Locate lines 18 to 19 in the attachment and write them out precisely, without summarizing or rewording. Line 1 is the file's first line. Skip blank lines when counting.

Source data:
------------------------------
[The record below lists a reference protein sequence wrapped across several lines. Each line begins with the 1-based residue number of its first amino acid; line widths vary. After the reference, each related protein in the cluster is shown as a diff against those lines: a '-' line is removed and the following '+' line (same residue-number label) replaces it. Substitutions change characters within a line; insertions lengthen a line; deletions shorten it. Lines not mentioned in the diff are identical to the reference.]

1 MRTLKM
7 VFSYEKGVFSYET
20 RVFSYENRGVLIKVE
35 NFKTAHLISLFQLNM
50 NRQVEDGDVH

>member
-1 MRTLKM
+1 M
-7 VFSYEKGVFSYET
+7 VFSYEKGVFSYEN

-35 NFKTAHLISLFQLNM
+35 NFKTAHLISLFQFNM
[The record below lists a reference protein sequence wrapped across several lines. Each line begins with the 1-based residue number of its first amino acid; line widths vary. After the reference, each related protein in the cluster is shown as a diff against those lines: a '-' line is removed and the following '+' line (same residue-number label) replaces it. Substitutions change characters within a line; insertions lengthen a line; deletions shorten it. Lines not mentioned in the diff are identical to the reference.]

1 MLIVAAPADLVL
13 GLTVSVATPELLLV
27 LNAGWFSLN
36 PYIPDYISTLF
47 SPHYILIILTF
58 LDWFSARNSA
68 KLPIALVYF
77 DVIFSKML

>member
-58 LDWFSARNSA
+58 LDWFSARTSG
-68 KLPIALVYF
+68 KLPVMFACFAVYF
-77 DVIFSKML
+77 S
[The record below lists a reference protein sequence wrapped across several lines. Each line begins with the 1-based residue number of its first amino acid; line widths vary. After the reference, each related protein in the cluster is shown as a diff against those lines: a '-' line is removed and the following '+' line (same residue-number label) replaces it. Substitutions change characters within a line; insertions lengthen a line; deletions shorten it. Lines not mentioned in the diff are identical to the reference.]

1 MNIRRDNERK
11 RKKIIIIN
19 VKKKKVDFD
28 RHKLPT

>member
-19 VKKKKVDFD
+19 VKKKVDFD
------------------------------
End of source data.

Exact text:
36 PYIPDYISTLF
47 SPHYILIILTF